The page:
>> > * *while (<>) {
>> > * * * *chomp;
>> > * * * *length or next;
>> > * * * *$data = $_;
>> > * * * *last;
>> > * *}
>> > * *{
>> > * * * *local $/ = \2048;
>> > * * * *1 while <>;
>> > * *}

>>
>> >Ben

>>
>> That looks interesting, *I get the first part, the rest will give me
>> something to chew on ...
>>

>
>But, this'll just read/toss 2048 byte chunks
>till EOF. Alternatively, if you want to toss
>the entire stream after exiting the loop, a
>single statement:
>
> <>;
>
>does what you want due to the list context. I
>suspect there's little to gain by changing $/.


That doesn't look like list context to me. Testing a small data set
containing:

>
>
>
>one
>two
>
>three
>
>four
>


with this code:

-----------------------

#!/usr/bin/perl

use strict;
use warnings;

my $data = '';

while (<>) {
chomp;
/^\s*$/ and next;
$data = $_;
print "data=\"$data\"\n";
last;
}

<> or die "1 EOF\n";
<> or die "2 EOF\n";
<> or die "3 EOF\n";
<> or die "4 EOF\n";
<> or die "5 EOF\n";
<> or die "6 EOF\n";
<> or die "7 EOF\n";
<> or die "8 EOF\n";
<> or die "9 EOF\n";

close STDIN;


--------------------------------

produces output:

>data="one"
>6 EOF



Which seems to prove that a bare <> is scalar context.



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C.DeRykus
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      06-26-2010
On Jun 25, 11:16*pm, Ilya Zakharevich <(E-Mail Removed)> wrote:
> On 2010-06-26, C.DeRykus <(E-Mail Removed)> wrote:
>
> > * * * () = <>;

>
> Try to do it with a terabyte file...
>


Hm, sounds like I need to look more closely...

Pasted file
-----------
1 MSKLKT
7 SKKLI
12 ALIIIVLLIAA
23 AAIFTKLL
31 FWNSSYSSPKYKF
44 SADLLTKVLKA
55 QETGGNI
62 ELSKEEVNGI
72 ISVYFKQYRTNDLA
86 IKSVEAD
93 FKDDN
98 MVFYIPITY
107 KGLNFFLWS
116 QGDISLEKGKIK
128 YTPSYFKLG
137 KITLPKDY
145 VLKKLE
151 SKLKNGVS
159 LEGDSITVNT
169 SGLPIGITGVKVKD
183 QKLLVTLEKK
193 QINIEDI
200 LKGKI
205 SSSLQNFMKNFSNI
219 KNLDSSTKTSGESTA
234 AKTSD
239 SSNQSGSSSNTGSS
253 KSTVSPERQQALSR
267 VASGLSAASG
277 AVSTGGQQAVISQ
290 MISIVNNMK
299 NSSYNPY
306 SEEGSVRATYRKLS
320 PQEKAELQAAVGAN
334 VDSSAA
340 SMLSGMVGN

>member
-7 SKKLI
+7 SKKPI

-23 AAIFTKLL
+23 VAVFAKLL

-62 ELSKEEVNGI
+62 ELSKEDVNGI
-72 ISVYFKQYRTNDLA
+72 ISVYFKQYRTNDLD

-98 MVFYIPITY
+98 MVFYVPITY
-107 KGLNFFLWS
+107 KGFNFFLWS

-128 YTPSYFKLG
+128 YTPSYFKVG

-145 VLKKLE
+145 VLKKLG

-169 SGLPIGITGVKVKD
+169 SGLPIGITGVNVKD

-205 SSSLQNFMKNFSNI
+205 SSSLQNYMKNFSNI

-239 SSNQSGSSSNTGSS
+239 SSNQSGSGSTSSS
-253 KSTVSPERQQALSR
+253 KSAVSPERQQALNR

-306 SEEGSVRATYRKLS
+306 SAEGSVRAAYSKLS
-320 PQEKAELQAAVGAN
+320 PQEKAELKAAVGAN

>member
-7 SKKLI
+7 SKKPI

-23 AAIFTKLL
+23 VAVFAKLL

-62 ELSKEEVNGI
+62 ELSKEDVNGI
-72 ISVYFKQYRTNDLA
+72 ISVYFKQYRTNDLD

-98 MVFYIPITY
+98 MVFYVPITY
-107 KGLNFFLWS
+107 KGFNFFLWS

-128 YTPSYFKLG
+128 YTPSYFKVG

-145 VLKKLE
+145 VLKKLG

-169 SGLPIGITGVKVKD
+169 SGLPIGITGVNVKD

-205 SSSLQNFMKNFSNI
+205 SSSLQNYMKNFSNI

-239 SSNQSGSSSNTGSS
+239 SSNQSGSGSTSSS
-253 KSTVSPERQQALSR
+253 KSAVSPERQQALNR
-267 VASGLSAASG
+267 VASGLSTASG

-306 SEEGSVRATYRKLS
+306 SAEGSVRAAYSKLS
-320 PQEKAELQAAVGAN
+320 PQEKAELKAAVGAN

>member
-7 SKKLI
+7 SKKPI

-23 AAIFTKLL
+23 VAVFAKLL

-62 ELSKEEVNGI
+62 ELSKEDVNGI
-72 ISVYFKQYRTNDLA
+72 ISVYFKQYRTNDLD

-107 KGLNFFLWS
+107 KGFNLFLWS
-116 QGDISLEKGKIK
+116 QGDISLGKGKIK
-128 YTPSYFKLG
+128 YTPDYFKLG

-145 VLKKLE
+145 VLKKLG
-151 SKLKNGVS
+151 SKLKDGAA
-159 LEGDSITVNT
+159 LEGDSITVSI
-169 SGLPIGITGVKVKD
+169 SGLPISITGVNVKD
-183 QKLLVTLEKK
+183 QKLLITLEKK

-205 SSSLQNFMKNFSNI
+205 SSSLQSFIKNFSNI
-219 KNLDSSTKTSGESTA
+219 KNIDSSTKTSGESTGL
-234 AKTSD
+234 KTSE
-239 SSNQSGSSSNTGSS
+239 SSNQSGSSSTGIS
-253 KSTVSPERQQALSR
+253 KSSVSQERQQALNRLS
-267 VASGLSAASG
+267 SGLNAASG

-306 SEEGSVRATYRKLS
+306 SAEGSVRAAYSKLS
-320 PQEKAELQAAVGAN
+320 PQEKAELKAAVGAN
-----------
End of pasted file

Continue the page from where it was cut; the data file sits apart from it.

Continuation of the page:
So a humongous temp array gets built with only
the resulting assignment being optimized away...?

--
Charles DeRykus

perl -MO=Concise -e "()=<>"
8 <@> leave[1 ref] vKP/REFC ->(end)
1 <0> enter ->2
2 <;> nextstate(main 1 -e:1) v:{ ->3
7 <2> aassign[t3] vKS ->8
- <1> ex-list lK ->6
3 <0> pushmark s ->4
5 <1> readline[t2] lK/1 ->6
4 <#> gv[*ARGV] s ->5
- <1> ex-list lK ->7
6 <0> pushmark s ->7
- <0> stub lPRM* ->-
 
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John Kelly
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      06-26-2010
On Sat, 26 Jun 2010 06:16:29 +0000 (UTC), Ilya Zakharevich
<(E-Mail Removed)> wrote:

>On 2010-06-26, C.DeRykus <(E-Mail Removed)> wrote:
>> () = <>;

>
>Try to do it with a terabyte file...


Aim gun at foot. Pull trigger. Not my concept of fun.


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John Kelly
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      06-26-2010

Thanks for the ideas, wrong ones too. They taught me more Perl, and got
me pointed in the right direction.


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Willem
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      06-26-2010
John Kelly wrote:
<snip>
)<> or die "1 EOF\n";
)<> or die "2 EOF\n";
)<> or die "3 EOF\n";
)<> or die "4 EOF\n";
)<> or die "5 EOF\n";
)<> or die "6 EOF\n";
)<> or die "7 EOF\n";
)<> or die "8 EOF\n";
)<> or die "9 EOF\n";
<snip>
) produces output:
)
)>data="one"
)>6 EOF
)
)
) Which seems to prove that a bare <> is scalar context.

No, it proves that the left-hand side of 'or' has scalar context.

I'm pretty sure that a bare <> has void context, (which usually
translates to scalar context).

It is really a lot faster to change the line separator.
Setting it to \2048 means that it will always read that many bytes,
and undef'ing it would mean it will read the whole rest of the file.
I don't know if <> is smart enough to recognize void context though,
can probably be tested with a large file and a memory checker tool.


SaSW, Willem
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made in the above text. For all I know I might be
drugged or something..